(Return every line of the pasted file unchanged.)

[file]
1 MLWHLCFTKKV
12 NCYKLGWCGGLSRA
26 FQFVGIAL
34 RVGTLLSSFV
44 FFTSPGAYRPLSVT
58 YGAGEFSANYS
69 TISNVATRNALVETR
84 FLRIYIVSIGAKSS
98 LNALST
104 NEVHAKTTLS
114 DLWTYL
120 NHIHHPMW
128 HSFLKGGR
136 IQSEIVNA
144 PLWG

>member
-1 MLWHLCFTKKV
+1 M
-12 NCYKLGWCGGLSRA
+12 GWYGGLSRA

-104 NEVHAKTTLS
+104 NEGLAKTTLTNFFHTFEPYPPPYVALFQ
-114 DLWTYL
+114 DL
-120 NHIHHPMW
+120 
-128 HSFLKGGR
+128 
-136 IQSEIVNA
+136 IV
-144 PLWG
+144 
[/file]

1 MLWHLCFTKKV
12 NCYKLGWCGGLSRA
26 FQFVGIAL
34 RVGTLLSSFV
44 FFTSPGAYRPLSVT
58 YGAGEFSANYS
69 TISNVATRNALVETR
84 FLRIYIVSIGAKSS
98 LNALST
104 NEVHAKTTLS
114 DLWTYL
120 NHIHHPMW
128 HSFLKGGR
136 IQSEIVNA
144 PLWG

>member
-1 MLWHLCFTKKV
+1 M
-12 NCYKLGWCGGLSRA
+12 GWYGGLSRA

-104 NEVHAKTTLS
+104 NEGLAKTTLTNFFHTFEPYPPPYVALFQ
-114 DLWTYL
+114 DL
-120 NHIHHPMW
+120 
-128 HSFLKGGR
+128 
-136 IQSEIVNA
+136 IV
-144 PLWG
+144 